I’m going to admit straight up that I spend an unhealthy portion of my days clicking through Facebook photos of friends from school or uni. I haven’t spoken to many of these people in years, but I think I could still hold a conversation with them on the strength of my observations on their extensive collections of selfies. And in my friend Chris Summers I have often found a kindred Facebook spirit. Chris, however, puts this obsession to better use, turning it into painfully honest self confessional theatre. My interview with him about his upcoming show as part of the Ice Age program of You Are Here Festival follows:
So….what are you writing for You Are Here? And is this the first time you’ll be performing in something like this?
I’m writing a non-fiction reflective piece called Not About You. I’ve been really interested in memoir and personal experience recently – particularly with the popularisation of shows like Girls – and have been exploring this myself through blog posts. But at the same time, as a fiction writer, I’m interested in interrogating this notion of ‘authenticity’ – what is the attraction to baring your soul, and writing earnest stuff about your own life? Isn’t the greater challenge creating all that in a fictional world, sans self-indulgence?
It’s the first time I’ve done something like this, definitely – and as for performing – I have no idea whether or not this will be a performance, or a reading, or a conversation, or a hybrid-dance-installation-mime, but I’ll definitely be doing it myself!
Self confessional seems to have a strong pull for you – why do you think audiences are drawn to this?
I think young people feel really comfortable sharing things about themselves all the times these days – in part due to social media, in part due to our own assuredness of our uniqueness and individuality – and they like realising that, celebrating that in culture too.
But people also love to be voyeurs and self-confession, by definition, is about admitting problems and faults, attributing guilt and blame to yourself – something hard but satisfying to watch as an audience because it is so inherently human. The kinds of questions I’m interested in asking are: how much truth is too much, and would you confront your own truth in the process of watching someone else’s?
You’re currently living in Sydney after long period in Melbourne and the short time in Austin Texas – what role does place have in your work?
Place always plays a large role in what I write, because I find I am generally very sensitive to my surroundings. As such, having moved from Sydney to Melbourne to Sydney, travelled a fair bit, living in Austin on exchange, I’ve had a lot to respond to. But I also find sometimes it is the absence of space – the absence of ‘home’ or feeling anywhere that I truly ‘belong’ – that has informed my work more than anything else.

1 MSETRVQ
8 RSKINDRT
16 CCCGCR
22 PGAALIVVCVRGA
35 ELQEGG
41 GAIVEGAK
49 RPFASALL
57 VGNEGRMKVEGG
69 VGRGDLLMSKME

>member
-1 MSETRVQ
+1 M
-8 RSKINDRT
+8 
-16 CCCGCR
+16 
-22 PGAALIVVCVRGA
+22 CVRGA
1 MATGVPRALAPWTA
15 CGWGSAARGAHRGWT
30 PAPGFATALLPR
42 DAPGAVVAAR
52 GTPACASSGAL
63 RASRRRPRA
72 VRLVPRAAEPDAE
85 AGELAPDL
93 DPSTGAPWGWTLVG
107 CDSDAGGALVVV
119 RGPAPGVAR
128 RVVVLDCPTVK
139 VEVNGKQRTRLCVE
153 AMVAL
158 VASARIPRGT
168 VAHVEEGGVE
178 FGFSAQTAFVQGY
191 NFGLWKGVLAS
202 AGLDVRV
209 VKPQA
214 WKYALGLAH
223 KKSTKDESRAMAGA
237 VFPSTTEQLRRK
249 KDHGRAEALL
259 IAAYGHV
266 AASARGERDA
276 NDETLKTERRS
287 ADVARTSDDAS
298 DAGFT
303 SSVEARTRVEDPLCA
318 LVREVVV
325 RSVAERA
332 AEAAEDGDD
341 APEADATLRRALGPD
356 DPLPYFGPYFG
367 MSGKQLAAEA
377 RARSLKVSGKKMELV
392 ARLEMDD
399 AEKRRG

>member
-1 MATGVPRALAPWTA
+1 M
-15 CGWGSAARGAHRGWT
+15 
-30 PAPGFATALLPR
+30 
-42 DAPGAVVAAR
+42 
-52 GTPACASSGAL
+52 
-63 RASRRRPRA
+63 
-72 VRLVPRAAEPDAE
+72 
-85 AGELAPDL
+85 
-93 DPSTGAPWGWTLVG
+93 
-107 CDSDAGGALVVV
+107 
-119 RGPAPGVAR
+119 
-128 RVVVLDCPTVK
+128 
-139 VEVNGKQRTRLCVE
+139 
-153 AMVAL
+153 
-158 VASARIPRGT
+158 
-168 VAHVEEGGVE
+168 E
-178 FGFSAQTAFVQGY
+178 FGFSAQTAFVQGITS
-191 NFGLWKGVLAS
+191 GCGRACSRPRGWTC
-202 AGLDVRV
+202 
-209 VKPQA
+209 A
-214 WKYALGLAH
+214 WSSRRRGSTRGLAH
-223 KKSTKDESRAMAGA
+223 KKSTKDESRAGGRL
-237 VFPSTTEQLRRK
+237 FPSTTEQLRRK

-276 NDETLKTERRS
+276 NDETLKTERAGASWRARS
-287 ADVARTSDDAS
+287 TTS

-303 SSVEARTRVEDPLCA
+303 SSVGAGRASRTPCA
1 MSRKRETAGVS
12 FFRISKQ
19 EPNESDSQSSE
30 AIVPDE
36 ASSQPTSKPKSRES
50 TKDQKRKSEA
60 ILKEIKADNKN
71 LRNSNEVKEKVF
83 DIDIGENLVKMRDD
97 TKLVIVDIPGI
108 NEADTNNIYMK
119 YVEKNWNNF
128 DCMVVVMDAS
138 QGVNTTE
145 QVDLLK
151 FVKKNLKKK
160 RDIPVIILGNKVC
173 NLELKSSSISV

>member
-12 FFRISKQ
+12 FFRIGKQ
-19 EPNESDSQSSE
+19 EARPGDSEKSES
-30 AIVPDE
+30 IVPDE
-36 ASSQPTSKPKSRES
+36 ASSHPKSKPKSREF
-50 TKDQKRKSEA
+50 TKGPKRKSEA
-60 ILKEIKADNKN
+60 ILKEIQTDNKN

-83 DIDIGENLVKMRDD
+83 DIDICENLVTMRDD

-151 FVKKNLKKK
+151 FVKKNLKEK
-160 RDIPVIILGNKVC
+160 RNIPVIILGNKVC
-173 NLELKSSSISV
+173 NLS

It’s certainly been a major driver of my introspection in my self-confessional blog posts and something I’ve grappled with my entire life. Having new places to write about, which work against what I think I know and where, are certainly welcome, if a little daunting. I’ll be looking forward to spending a bit of time in Canberra this year for You Are Here, as well as the UK and Europe when I head off in search of who-knows-what in a few months.
In my experience, music has a really strong influence in a lot of your writing…
It’s weird, I hadn’t really thought about that until you mentioned it, and now that I think about it – there has been a lot of music in my plays. I guess for me music captures tone and inspires me to develop my ideas along certain tangents and feelings…
…the other more subtle way music has influenced my work is my obsession with rhyme, alliteration, meter and rhythm. I’ve always been fascinated with the combination of drama and lyrics / poetry, and sometimes I find my text blurs and the actual words become secondary to how they sound. Not sure if that will at all be the case with Not About You – perhaps I should actually start work writing it, hey?
You can catch Not About You between 9.30 – 11.00pm Friday 15 March @ Fletcher Jones and between 7.30 – 9.00pm Saturday 16 March @ Fletcher Jones.